If you’re still stuck on the idea that ”arts audiences” are people who attend formally organized, professionally produced cultural events, you’re only seeing a sliver of the pie. So suggests a new study commissioned by the Irvine Foundation and prepared by WolfBrown.
Cultural Engagement in California’s Inland Regions (available here in various versions) offers a broad and deep view of how residents in two of California’s fastest-growing regions engage with the arts. And while its findings are specific to the region (through 1000 door-to-door interviews and 5000 self-administered surveys), its implications can inform all of our work.
Among the conclusions:
- A broad, inclusive definition is important to understanding total cultural engagement. Using a narrow definition of cultural engagement — such as attendance at conventional arts programs in conventional facilities — leaves out significant participation in non-conventional activities (such as quilting) and locations (such as parks) by communities large and small, including African Americans, the Hmong and Mexican farm workers.
- Personal participation levels are high. …. Just over half of all respondents reported that they regularly ”take photographs” while half as many reported that they ”paint, draw or make other art.” Four in ten respondents, on average, sing or play a musical instrument either currently or formerly. Social dancing is the most common form of dance participation addressed in the study, reported by 33 percent of all respondents.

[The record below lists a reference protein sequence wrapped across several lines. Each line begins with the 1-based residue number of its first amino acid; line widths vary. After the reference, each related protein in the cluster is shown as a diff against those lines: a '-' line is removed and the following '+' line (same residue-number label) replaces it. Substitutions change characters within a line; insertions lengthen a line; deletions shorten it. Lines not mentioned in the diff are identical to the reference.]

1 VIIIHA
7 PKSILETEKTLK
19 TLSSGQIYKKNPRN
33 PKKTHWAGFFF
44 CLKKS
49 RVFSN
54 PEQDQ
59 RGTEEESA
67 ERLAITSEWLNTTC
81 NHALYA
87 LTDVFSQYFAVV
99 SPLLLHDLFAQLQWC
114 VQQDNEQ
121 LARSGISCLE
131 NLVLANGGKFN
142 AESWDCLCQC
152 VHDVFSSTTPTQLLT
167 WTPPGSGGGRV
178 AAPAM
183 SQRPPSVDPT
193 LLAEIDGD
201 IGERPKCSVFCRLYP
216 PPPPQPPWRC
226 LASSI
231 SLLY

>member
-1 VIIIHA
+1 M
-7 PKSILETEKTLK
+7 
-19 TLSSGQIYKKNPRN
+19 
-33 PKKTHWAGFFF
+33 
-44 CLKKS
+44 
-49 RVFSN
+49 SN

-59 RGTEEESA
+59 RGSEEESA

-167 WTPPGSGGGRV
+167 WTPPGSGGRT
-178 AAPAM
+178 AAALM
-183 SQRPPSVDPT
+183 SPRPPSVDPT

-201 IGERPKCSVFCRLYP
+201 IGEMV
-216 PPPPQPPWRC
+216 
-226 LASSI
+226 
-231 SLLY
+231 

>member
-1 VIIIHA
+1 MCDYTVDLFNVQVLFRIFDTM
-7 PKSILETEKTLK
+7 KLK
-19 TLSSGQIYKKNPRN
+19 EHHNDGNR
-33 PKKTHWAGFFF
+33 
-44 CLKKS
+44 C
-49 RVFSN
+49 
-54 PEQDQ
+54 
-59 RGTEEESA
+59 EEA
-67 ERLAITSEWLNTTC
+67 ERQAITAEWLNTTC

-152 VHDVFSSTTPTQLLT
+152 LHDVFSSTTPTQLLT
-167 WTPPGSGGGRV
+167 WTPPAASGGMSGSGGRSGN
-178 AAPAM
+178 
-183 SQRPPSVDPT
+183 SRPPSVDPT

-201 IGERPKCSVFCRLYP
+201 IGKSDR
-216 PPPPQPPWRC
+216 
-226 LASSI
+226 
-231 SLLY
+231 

- Much cultural engagement occurs in non-arts spaces. The home far exceeds theaters, museums and galleries as the most common setting for engaging in cultural activities including music, dance, visual arts and crafts. Places of worship and other community venues such as parks play a prominent role in the cultural life of the regions studied, especially among African Americans and Hispanics.
- Heritage-based and socially based forms of cultural engagement attract racially diverse participants. Many cultural activities are deeply embedded in religious, political and social contexts that vary from community to community. Six in 10 Hispanics and African Americans reported that they ”practice cultural traditions in music, dance, storytelling, craft-making or prepare foods that represent your heritage,” compared to a third of Whites. Similarly, Hispanics are significantly more likely to engage in socially based forms of dance, compared to Whites.
- The emergence of ”curatorial” arts activities is changing the landscape of cultural engagement. Many young people and an increasing number of adults are selecting, organizing and editing the art in their lives. At present, downloading music is the third most common form of music participation after listening to music on the radio and attending concerts. For those ages 18 to 24, downloading music is more common than attending live concerts. Demand is likely to increase for activities that maximize the curatorial arts experience by helping people reach higher levels of technical capacity and aesthetic judgment.
- Significant interest in arts learning activities goes unmet. A third of adult respondents indicated that they would like to take dance lessons. Many others reported that they would like to get more involved with photography or take music lessons.
- Role models are key players in the cultural ecosystem. The study defines a cultural role model as ”a person, either living or dead, who inspired you or helped you to express yourself creatively.” Respondents who could identify one or more cultural role models were much more likely to engage in participatory cultural activities and to attend live arts programs than those who could not.
Well worth a reading, or two, or three.